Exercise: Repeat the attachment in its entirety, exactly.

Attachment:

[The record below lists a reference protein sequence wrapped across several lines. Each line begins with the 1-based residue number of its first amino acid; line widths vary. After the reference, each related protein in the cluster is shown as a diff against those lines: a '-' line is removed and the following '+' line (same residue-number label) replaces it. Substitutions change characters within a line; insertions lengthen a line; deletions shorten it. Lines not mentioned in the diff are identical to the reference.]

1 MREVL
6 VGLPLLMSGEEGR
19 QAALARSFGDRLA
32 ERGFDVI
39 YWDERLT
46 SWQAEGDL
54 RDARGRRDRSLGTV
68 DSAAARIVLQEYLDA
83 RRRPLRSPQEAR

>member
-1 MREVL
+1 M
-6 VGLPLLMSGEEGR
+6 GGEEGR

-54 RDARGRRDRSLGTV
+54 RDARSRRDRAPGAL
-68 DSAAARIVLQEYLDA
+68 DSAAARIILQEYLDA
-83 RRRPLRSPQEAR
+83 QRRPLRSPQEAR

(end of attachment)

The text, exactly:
[The record below lists a reference protein sequence wrapped across several lines. Each line begins with the 1-based residue number of its first amino acid; line widths vary. After the reference, each related protein in the cluster is shown as a diff against those lines: a '-' line is removed and the following '+' line (same residue-number label) replaces it. Substitutions change characters within a line; insertions lengthen a line; deletions shorten it. Lines not mentioned in the diff are identical to the reference.]

1 MREVL
6 VGLPLLMSGEEGR
19 QAALARSFGDRLA
32 ERGFDVI
39 YWDERLT
46 SWQAEGDL
54 RDARGRRDRSLGTV
68 DSAAARIVLQEYLDA
83 RRRPLRSPQEAR

>member
-1 MREVL
+1 M
-6 VGLPLLMSGEEGR
+6 GGEEGR

-54 RDARGRRDRSLGTV
+54 RDARSRRDRAPGAL
-68 DSAAARIVLQEYLDA
+68 DSAAARIILQEYLDA
-83 RRRPLRSPQEAR
+83 QRRPLRSPQEAR